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How to Get a Psychology Internship

Psychology internships have a storied history—they began after World War II to assist veterans. Now, nearly 100 years later, psychology internships have evolved into programs that help students prepare for their careers. These invaluable experiences could help you feel fully prepared for a career in psychology. So if you’ve ever wanted to know how to get a psychology internship of your own, these steps are here to help!

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What Are Psychology Internships?

Psychology internships are programs that pair participants with one or more mentors in professional settings, from clinics to nonprofits. Interns are gradually allowed to handle responsibilities more independently as they gain experience. They take on duties of all stripes, ultimately running significant projects, with their mentors serving as resources rather than managers.

What Do Psychology Interns Do?

When people hear the word “internship,” they often imagine someone getting coffee, making copies, and taking lunch orders. While this may be good material for sitcoms, internships in psychology are usually much more rigorous.

Psychology internships can vary greatly based on your specific focus. However, they nearly all involve the following responsibilities:

  • You will likely begin working closely with a mentor who will slowly release you to work independently.
  • You will probably end up filling out a great deal of paperwork for nurses and doctors. This provides you valuable experience with standard practices while freeing them up to focus on patient care.
  • You will encounter people who need the services of your chosen field, allowing you to work on your “bedside manner.”

Internship expectations vary from field to field. Make sure to find one that will help you learn the skills you need for your desired career. Examples of what you may expect in certain subjects include:

  • Behavior therapy: You may assist with treatment therapies, create behavior plans, collect and interpret data, and, most importantly, build relationships with clients and their families.
  • Counseling: You may lead counseling sessions or perform psychological assessments. You will need to understand behaviors, apply your treatment knowledge, and help clients find the supports they need.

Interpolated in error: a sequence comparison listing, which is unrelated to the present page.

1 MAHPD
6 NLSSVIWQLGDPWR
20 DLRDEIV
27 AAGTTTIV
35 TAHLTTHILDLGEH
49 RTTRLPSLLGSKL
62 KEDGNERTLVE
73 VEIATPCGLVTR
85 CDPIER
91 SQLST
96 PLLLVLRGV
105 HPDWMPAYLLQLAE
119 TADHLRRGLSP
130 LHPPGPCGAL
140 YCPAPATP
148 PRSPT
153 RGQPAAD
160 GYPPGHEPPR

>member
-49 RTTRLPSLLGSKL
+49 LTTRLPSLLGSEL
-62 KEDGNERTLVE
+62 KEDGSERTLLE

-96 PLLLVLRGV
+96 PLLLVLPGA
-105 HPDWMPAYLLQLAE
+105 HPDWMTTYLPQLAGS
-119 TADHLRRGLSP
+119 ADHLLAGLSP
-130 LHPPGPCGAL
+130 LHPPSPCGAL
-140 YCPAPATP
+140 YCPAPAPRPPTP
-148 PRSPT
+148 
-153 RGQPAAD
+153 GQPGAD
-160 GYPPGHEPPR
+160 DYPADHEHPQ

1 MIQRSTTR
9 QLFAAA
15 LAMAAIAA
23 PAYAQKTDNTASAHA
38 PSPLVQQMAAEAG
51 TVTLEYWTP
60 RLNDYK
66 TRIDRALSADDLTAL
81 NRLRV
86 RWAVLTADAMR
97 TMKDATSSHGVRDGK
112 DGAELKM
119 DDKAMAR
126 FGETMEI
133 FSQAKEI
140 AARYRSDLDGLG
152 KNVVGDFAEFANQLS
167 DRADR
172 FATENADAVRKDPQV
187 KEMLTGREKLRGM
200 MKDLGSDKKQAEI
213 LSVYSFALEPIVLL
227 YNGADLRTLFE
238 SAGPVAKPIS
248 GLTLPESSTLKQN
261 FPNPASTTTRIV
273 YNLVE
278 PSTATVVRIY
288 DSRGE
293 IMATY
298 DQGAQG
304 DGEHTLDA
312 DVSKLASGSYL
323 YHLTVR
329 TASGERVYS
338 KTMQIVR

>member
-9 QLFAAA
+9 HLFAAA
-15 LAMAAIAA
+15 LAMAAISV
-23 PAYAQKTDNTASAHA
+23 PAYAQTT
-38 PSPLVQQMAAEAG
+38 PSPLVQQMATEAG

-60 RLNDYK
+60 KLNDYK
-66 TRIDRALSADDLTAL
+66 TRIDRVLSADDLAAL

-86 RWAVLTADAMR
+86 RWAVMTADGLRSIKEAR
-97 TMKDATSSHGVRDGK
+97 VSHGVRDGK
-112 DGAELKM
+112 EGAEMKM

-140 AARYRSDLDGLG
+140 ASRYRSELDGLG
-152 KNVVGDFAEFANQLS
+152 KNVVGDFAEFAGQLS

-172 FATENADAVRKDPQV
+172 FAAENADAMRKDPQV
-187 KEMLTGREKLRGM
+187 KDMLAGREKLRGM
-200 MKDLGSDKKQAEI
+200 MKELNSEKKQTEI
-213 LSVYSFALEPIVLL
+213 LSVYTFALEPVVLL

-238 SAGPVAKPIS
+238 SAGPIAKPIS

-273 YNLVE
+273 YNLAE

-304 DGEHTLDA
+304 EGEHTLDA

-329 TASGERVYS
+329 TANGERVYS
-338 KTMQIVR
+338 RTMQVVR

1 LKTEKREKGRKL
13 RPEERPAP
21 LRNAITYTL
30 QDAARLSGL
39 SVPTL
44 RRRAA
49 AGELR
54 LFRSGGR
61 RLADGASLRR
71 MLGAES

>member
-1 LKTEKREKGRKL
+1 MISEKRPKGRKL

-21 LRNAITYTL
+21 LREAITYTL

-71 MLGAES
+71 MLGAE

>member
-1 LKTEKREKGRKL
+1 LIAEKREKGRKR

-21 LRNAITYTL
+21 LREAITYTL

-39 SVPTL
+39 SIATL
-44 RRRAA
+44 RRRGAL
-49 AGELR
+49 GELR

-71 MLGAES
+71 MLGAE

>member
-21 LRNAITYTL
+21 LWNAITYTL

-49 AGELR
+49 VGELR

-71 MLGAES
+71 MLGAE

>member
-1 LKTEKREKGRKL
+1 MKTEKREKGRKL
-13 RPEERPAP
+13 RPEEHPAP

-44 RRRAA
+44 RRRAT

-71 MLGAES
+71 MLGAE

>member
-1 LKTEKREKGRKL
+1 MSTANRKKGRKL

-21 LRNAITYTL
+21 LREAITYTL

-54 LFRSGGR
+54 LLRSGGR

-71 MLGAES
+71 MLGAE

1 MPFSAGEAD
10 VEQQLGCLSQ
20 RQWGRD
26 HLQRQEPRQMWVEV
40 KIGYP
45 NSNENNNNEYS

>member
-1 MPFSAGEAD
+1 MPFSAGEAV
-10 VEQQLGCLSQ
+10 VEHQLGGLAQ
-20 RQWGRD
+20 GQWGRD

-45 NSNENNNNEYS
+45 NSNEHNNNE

• School psychology: You could work with not just the psychology and counseling teams, but also with parents, teachers, and administrators to aid students. You will likely serve as a member of the individualized education plan (IEP) team, interpreting and presenting data so it can be useful to the group. You may even end up counseling individual students during your internship.

Why Do I Need a Psychology Internship?

The primary reason to get an internship in psychology is a practical one—it is usually required for graduation and state licensure.

But the real value of internships is that they provide you with real-world experience that will help you be successful in your future career. Classroom work is essential, but it simply cannot replicate the face-to-face interactions with colleagues and clients that you will be exposed to when you are out in the workforce.

Additionally, internships provide an opportunity for you to determine whether your specific focus is right for you. You might find an area of psychology to be fascinating in theory, but not meet your expectations in practice.

Finally, many employers prefer candidates with experience—they don’t want to spend time providing their employees with training. As of 2017, undergraduate students from all majors reported that more than 62% of them participated in internships. This growth is up from 50% in 2008 and only 17% in 1992. Since so many students participate in them, not having the experience can be a barrier to getting hired.

How Do I Find a Psychology Internship?

Finding an internship isn’t always easy, but if you persevere, you will find that there are hundreds, if not thousands, available across the country. Sometimes working with your advisor or professors can help you find leads. But you should always research as well.

Not every internship is right for every person, so take into account the following considerations before you apply:

  • Check that your institution will recognize the internship.
  • Ensure the internship is in an accessible location.
  • Verify that the company has a positive reputation.
  • Make sure that the opportunity will help you achieve your goals; if you hope to be a behavioral therapist, an internship in counseling adults is not the best fit.